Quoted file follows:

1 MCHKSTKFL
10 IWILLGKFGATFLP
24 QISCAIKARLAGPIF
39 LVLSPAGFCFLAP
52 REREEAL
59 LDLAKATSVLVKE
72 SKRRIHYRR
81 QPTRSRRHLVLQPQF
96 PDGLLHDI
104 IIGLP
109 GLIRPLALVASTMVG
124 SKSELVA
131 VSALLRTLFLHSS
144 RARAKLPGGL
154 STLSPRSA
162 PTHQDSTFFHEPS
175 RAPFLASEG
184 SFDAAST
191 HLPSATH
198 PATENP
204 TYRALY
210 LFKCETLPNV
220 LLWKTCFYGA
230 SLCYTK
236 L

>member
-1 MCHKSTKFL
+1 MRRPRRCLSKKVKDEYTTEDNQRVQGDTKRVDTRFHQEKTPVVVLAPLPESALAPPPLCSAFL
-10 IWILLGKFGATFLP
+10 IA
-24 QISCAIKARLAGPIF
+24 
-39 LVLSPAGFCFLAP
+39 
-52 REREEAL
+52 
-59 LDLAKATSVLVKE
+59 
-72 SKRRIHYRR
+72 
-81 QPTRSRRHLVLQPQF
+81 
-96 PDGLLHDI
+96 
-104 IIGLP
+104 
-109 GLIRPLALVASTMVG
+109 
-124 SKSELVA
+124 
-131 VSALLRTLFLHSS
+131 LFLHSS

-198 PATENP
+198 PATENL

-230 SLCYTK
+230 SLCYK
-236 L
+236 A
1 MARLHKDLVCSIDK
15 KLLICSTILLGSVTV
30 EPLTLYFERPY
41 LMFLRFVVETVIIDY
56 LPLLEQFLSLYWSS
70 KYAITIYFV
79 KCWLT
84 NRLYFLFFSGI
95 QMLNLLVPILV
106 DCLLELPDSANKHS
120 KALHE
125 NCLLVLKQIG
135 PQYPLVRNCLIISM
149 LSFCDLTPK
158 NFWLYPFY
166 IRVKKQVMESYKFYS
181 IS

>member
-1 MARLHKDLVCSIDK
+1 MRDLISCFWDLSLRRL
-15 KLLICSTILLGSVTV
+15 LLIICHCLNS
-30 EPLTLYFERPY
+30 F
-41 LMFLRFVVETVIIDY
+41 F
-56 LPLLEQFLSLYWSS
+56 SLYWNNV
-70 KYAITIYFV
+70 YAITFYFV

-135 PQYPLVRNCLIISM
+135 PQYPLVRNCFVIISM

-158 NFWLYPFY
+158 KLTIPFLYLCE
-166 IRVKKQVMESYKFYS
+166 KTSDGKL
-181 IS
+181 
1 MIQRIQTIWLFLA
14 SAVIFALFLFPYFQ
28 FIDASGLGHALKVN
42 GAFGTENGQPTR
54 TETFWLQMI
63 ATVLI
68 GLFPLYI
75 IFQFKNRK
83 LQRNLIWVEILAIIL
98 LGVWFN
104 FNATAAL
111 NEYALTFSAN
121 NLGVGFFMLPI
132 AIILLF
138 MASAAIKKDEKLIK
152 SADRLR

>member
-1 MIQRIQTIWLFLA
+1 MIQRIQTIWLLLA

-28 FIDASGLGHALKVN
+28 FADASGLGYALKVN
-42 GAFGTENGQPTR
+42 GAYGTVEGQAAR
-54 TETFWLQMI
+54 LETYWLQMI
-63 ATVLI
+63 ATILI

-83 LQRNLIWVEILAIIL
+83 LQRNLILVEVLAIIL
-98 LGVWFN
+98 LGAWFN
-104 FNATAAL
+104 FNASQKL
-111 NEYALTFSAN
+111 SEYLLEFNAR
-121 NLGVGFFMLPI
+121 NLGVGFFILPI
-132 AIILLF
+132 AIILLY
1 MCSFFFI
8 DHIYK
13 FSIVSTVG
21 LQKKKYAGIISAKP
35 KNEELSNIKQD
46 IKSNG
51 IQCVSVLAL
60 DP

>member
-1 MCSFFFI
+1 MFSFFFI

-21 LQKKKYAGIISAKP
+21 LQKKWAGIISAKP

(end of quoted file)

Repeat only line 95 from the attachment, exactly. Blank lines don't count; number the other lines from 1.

-181 IS